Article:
With the passing of Philip Seymour Hoffman, the world of cinema has lost a giant, an Oscar-winning actor who could basically fit in every role, from a maverick CIA agent to a Catholic priest, from Arthur Miller’s Willy Loman to Truman Capote.
Just over a year ago philosopher Simon Critchley met with Philip Seymour Hoffman for the final in a series of on-stage conversations called Happy Talk. During a very lively discussion, the actor wrestles with the concepts of happiness, love, and death with the same courage and compelling insight that he brought to his roles.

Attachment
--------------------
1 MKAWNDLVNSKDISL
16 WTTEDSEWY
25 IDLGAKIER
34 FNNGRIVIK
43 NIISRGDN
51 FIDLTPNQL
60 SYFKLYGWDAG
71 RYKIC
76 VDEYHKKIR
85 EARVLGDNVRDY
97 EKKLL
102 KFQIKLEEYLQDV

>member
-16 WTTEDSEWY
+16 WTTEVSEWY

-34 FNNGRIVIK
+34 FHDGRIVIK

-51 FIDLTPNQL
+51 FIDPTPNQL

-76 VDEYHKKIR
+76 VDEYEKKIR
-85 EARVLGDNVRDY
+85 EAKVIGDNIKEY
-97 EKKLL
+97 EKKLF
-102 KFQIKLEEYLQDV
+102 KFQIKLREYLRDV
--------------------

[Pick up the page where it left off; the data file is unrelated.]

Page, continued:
‘Knowledge kills action; action requires the veils of illusion – that is the Hamlet Doctrine.’ Friedrich Nietzsche’s interpretation of Hamlet forms a core around which the philosopher Simon Critchley and the psychoanalyst Jamieson Webster construct their by turns bold and subtle analyses of Hamlet. Critchley and Webster write in The Hamlet Doctrine that Hamlet ‘turns on the corrosive dialectic of knowledge and action, where the former disables the latter and insight into the truth induces a disgust with existence’.